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Before 1776: Life in the American Colonies (Transcript)

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533 pages

Summary

Before 1776: Life in the American Colonies is the companion book to the audio/video series of the same name. It contains a full transcript of the series as well as the complete course guidebook which includes lecture notes, bibliography, and more.

About this series:

Yellowstone, the Grand Canyon, Mount Fuji, the Galapagos Islands. These natural wonders are on everyone’s list of must-see attractions that are both spectacular and geologically fascinating. But what of Ha Long Bay, the Columbia Glacier, Erta Ale lava lake, and the Great Blue Hole? They also belong on the list, along with more than 200 other sites,
both famous and obscure, that are well worth a visit to see breathtaking vistas combined with the grandeur of geological forces in action.

Shaped by erosion, plate tectonics, volcanic eruptions, and other processes over the course of billions of years, Earth is a planet of immense variety. Impressive geological scenes are everywhere. But only a select few—whether astonishing valleys, mountains, waterfalls, or other formations—qualify as geological wonders that are not only memorable and worth a special trip, but that also tell us something profound about the way the world works.

For example, consider these lesser-known but awe-inspiring places:

Ha Long Bay: Thousands of limestone towers soar upward out of this bay of mystery and beauty in Vietnam. The formation is what geologists call a karst landscape, sculpted from the slow dissolution of soluble rock by rain and groundwater.
Columbia Glacier: One of the most intensively studied glaciers in the world, this magnificent river of ice twists its way for 50 kilometers from Alaska’s coastal range into the sea. Such glaciers advance and retreat for unknown reasons.
Erta Ale: In rare cases, lava from a volcano will continuously feed into the volcanic crater and bubble away like a seething caldron. Of the five active lava lakes in the world, the longest running is in a volcano called Erta Ale in Ethiopia.
Great Blue Hole: What could cause a nearly perfect circle of intensely deep blue water in the middle of a shallow reef? The Caribbean’s Great Blue Hole tells a surprising story of repeated glaciations and rising and falling seas.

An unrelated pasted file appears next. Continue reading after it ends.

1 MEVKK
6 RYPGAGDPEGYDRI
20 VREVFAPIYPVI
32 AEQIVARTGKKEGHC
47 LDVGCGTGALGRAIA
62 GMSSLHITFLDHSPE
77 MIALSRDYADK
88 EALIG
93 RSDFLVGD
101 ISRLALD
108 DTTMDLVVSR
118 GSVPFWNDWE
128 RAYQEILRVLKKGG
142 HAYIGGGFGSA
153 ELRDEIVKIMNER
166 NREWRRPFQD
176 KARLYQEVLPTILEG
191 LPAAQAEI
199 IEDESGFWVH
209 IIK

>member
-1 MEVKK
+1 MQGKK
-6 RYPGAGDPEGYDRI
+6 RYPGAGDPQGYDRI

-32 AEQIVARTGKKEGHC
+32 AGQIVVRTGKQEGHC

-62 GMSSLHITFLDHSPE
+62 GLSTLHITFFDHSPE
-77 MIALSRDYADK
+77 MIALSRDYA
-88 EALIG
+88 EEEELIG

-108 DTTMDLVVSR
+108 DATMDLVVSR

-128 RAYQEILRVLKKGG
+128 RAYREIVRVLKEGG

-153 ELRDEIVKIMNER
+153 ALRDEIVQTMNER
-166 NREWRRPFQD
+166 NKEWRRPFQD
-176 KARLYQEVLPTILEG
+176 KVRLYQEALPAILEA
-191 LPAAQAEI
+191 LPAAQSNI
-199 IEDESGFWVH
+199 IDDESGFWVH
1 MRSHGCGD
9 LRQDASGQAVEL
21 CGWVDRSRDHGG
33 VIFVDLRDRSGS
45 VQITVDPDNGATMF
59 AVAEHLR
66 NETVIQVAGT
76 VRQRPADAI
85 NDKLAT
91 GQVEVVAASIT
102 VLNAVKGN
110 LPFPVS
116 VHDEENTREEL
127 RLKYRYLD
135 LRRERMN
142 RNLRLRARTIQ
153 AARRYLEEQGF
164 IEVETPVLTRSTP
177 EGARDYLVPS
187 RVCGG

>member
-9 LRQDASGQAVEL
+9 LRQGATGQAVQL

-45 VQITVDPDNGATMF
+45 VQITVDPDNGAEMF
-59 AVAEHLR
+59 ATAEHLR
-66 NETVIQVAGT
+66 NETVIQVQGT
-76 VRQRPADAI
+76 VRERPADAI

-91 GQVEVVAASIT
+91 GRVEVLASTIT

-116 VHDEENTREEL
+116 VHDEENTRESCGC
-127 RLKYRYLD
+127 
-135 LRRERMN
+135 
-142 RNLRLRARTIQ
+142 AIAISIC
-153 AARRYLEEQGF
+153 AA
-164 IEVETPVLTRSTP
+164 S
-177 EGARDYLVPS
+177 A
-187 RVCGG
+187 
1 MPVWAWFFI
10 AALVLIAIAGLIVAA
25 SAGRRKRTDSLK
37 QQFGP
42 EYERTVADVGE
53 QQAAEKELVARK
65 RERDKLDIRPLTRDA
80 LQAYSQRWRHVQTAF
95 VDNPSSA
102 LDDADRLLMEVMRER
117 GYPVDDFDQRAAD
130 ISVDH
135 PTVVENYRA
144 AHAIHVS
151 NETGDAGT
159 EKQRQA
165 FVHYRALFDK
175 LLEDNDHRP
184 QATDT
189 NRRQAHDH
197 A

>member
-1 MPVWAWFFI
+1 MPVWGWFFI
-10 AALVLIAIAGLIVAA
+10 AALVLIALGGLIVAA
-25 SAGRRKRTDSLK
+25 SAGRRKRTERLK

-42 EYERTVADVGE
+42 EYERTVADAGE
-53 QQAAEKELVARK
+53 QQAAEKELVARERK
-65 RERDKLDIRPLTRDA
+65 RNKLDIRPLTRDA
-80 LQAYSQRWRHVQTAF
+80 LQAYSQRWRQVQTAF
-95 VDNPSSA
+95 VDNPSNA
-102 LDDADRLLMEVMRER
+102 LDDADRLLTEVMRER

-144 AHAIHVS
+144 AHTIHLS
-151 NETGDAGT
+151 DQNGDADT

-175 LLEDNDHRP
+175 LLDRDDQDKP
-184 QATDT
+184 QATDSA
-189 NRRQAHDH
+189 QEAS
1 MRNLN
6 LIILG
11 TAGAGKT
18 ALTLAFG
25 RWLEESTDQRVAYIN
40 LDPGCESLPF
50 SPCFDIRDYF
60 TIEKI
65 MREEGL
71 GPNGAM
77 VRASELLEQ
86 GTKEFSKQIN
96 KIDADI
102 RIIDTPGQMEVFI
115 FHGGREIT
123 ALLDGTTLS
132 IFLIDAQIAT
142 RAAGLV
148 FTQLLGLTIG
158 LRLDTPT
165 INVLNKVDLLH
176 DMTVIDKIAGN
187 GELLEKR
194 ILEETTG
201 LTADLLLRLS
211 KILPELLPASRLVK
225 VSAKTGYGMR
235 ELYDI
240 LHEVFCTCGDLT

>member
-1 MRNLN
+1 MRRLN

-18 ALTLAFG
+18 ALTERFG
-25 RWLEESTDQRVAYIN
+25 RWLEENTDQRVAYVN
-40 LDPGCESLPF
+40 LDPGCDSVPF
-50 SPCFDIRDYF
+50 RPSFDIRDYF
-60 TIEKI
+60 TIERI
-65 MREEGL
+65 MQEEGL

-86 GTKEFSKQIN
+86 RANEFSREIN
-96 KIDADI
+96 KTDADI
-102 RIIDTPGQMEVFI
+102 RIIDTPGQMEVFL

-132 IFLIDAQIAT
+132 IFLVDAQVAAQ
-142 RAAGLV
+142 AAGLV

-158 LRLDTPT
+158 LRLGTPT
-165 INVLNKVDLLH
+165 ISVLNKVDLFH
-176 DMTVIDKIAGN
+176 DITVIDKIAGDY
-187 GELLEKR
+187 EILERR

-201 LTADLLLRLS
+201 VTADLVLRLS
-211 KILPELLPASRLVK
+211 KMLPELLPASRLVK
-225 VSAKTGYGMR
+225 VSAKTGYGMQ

Whether you are planning your next vacation or exploring the world from home, you owe it to your planet to know the places that make it exceptional throughout the solar system. The World’s Greatest Geological Wonders: 36 Spectacular Sites is your gateway to an unrivaled adventure. In 36 lavishly illustrated half-hour lectures that are suitable for nonscientists and geology enthusiasts alike, Professor Michael E. Wysession of Washington University in St. Louis introduces you to Earth’s most outstanding geological destinations.

During more than three decades as an award-winning teacher and geophysicist, Professor Wysession has traveled the globe, getting to know Earth’s most intriguing geological formations. In The World’s Greatest Geological Wonders, he focuses on the leading contenders in 36 categories, from deserts to river deltas to fossil quarries to fjords. After touring his top choice in detail, he presents at least four runners-up that are every bit as spectacular. By the time you complete this course, you will have experienced more than 200 different geological wonders in nearly 120 countries.

Prepare to Be Surprised

Geological wonders impress us for many reasons. They are exceptionally beautiful or mysterious. They relate to us on a practical level, cutting a natural route through a mountain range or providing a source of valuable minerals. They may have played a role in human history, such as the picturesque Greek island of Santorini, which is the remnant of a volcano that erupted in ancient times, possibly ending the Minoan civilization. Natural wonders also teach us about Earth’s interconnected systems, and they put time into perspective. A million years is nothing in the life story of a canyon, a cave, or a continental rift.

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